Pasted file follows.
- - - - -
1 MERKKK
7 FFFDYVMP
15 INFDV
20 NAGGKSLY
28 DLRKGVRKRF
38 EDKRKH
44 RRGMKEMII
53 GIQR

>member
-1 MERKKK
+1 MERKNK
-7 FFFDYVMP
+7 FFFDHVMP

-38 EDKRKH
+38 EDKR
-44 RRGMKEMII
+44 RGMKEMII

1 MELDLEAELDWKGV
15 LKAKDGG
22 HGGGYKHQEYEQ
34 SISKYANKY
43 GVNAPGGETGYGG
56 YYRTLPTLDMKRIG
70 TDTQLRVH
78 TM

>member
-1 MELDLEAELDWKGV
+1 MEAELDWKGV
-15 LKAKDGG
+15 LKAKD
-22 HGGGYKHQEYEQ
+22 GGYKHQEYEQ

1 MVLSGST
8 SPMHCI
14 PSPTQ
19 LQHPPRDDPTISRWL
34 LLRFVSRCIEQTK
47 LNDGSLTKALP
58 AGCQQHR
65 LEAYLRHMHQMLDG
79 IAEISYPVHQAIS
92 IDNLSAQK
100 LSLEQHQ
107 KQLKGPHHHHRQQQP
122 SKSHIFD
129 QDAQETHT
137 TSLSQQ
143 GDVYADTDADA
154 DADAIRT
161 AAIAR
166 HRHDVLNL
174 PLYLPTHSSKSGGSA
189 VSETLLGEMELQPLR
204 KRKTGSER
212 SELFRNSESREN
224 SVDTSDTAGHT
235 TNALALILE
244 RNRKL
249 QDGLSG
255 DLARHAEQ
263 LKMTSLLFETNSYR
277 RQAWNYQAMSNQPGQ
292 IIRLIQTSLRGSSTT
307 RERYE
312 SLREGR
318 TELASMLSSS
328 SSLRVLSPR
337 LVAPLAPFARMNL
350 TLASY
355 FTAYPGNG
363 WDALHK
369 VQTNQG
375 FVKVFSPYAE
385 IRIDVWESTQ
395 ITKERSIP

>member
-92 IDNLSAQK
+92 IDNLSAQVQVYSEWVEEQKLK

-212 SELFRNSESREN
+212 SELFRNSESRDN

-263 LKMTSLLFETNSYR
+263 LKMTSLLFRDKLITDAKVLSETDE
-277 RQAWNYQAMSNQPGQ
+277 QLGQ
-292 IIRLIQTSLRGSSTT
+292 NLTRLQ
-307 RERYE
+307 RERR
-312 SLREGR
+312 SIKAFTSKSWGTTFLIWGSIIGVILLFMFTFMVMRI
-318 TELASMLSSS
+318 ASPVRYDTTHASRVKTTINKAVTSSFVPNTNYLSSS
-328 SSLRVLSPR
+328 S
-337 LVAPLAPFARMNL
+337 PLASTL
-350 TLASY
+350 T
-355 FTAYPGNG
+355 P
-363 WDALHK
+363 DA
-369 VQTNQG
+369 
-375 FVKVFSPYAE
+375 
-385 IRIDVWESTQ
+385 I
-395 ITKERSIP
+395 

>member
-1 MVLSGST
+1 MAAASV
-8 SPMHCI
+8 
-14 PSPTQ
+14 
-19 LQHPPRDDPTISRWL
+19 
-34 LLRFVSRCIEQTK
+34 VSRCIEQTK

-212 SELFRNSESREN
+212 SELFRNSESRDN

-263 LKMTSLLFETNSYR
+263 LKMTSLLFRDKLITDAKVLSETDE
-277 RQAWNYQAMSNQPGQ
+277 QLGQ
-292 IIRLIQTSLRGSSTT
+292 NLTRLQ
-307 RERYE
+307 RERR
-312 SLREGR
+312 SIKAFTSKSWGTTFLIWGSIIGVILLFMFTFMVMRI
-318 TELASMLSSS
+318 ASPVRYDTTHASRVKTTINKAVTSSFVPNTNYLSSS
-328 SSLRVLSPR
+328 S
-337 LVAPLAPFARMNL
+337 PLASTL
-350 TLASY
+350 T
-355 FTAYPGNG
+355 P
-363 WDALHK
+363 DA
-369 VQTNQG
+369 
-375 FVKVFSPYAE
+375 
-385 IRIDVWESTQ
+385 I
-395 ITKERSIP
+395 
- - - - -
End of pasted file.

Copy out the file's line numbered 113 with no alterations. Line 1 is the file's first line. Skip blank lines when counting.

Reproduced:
+1 MAAASV